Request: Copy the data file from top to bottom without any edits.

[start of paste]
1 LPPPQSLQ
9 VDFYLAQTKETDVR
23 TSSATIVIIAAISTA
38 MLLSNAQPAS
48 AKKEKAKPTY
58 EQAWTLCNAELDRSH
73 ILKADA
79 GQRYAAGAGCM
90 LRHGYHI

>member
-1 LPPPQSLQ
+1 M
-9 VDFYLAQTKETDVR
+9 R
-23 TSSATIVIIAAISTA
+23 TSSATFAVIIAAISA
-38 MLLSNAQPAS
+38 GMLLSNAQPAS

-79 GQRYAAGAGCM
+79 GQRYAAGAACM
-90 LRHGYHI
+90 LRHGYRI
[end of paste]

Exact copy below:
1 LPPPQSLQ
9 VDFYLAQTKETDVR
23 TSSATIVIIAAISTA
38 MLLSNAQPAS
48 AKKEKAKPTY
58 EQAWTLCNAELDRSH
73 ILKADA
79 GQRYAAGAGCM
90 LRHGYHI

>member
-1 LPPPQSLQ
+1 M
-9 VDFYLAQTKETDVR
+9 R
-23 TSSATIVIIAAISTA
+23 TSSATFAVIIAAISA
-38 MLLSNAQPAS
+38 GMLLSNAQPAS

-79 GQRYAAGAGCM
+79 GQRYAAGAACM
-90 LRHGYHI
+90 LRHGYRI